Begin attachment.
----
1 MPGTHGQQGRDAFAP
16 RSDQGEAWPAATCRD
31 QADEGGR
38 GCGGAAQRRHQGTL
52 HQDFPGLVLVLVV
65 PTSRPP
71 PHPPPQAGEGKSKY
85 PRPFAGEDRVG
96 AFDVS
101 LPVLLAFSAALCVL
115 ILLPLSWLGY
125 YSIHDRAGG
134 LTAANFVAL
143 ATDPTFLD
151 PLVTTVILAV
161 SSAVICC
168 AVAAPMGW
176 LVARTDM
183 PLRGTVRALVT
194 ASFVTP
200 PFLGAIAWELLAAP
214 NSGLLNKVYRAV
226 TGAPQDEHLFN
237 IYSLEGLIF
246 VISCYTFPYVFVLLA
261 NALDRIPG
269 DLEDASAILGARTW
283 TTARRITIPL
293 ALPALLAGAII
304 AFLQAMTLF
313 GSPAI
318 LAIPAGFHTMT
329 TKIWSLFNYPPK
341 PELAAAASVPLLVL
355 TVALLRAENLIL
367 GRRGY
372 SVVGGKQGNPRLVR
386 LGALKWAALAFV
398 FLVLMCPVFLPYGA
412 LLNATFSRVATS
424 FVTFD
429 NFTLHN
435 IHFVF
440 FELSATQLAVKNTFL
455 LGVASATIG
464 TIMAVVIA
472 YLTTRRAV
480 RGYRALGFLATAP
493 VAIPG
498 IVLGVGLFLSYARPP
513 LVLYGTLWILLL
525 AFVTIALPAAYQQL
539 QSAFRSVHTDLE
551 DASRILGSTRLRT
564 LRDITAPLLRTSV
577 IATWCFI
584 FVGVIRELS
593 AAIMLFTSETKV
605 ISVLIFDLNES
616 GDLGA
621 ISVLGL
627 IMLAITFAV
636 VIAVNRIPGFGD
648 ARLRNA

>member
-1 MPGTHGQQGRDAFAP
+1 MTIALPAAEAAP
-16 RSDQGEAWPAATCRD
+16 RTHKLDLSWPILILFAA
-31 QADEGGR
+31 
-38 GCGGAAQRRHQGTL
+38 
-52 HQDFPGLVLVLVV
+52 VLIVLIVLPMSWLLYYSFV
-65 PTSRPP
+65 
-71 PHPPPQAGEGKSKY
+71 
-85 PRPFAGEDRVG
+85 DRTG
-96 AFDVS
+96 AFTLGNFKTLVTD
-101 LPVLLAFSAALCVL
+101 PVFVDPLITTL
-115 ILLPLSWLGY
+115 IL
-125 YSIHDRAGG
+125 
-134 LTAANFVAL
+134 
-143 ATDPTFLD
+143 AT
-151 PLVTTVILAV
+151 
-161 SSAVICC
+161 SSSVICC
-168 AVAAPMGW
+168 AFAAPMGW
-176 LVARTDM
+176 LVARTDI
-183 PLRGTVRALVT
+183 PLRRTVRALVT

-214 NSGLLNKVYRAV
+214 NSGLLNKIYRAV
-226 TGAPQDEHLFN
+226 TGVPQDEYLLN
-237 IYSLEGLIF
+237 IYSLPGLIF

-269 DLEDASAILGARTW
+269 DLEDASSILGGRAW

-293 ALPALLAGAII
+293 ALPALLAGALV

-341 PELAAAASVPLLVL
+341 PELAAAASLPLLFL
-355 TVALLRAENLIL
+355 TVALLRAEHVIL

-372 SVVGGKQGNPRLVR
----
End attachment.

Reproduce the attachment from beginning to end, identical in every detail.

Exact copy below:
1 MPGTHGQQGRDAFAP
16 RSDQGEAWPAATCRD
31 QADEGGR
38 GCGGAAQRRHQGTL
52 HQDFPGLVLVLVV
65 PTSRPP
71 PHPPPQAGEGKSKY
85 PRPFAGEDRVG
96 AFDVS
101 LPVLLAFSAALCVL
115 ILLPLSWLGY
125 YSIHDRAGG
134 LTAANFVAL
143 ATDPTFLD
151 PLVTTVILAV
161 SSAVICC
168 AVAAPMGW
176 LVARTDM
183 PLRGTVRALVT
194 ASFVTP
200 PFLGAIAWELLAAP
214 NSGLLNKVYRAV
226 TGAPQDEHLFN
237 IYSLEGLIF
246 VISCYTFPYVFVLLA
261 NALDRIPG
269 DLEDASAILGARTW
283 TTARRITIPL
293 ALPALLAGAII
304 AFLQAMTLF
313 GSPAI
318 LAIPAGFHTMT
329 TKIWSLFNYPPK
341 PELAAAASVPLLVL
355 TVALLRAENLIL
367 GRRGY
372 SVVGGKQGNPRLVR
386 LGALKWAALAFV
398 FLVLMCPVFLPYGA
412 LLNATFSRVATS
424 FVTFD
429 NFTLHN
435 IHFVF
440 FELSATQLAVKNTFL
455 LGVASATIG
464 TIMAVVIA
472 YLTTRRAV
480 RGYRALGFLATAP
493 VAIPG
498 IVLGVGLFLSYARPP
513 LVLYGTLWILLL
525 AFVTIALPAAYQQL
539 QSAFRSVHTDLE
551 DASRILGSTRLRT
564 LRDITAPLLRTSV
577 IATWCFI
584 FVGVIRELS
593 AAIMLFTSETKV
605 ISVLIFDLNES
616 GDLGA
621 ISVLGL
627 IMLAITFAV
636 VIAVNRIPGFGD
648 ARLRNA

>member
-1 MPGTHGQQGRDAFAP
+1 MTIALPAAEAAP
-16 RSDQGEAWPAATCRD
+16 RTHKLDLSWPILILFAA
-31 QADEGGR
+31 
-38 GCGGAAQRRHQGTL
+38 
-52 HQDFPGLVLVLVV
+52 VLIVLIVLPMSWLLYYSFV
-65 PTSRPP
+65 
-71 PHPPPQAGEGKSKY
+71 
-85 PRPFAGEDRVG
+85 DRTG
-96 AFDVS
+96 AFTLGNFKTLVTD
-101 LPVLLAFSAALCVL
+101 PVFVDPLITTL
-115 ILLPLSWLGY
+115 IL
-125 YSIHDRAGG
+125 
-134 LTAANFVAL
+134 
-143 ATDPTFLD
+143 AT
-151 PLVTTVILAV
+151 
-161 SSAVICC
+161 SSSVICC
-168 AVAAPMGW
+168 AFAAPMGW
-176 LVARTDM
+176 LVARTDI
-183 PLRGTVRALVT
+183 PLRRTVRALVT

-214 NSGLLNKVYRAV
+214 NSGLLNKIYRAV
-226 TGAPQDEHLFN
+226 TGVPQDEYLLN
-237 IYSLEGLIF
+237 IYSLPGLIF

-269 DLEDASAILGARTW
+269 DLEDASSILGGRAW

-293 ALPALLAGAII
+293 ALPALLAGALV

-341 PELAAAASVPLLVL
+341 PELAAAASLPLLFL
-355 TVALLRAENLIL
+355 TVALLRAEHVIL

-372 SVVGGKQGNPRLVR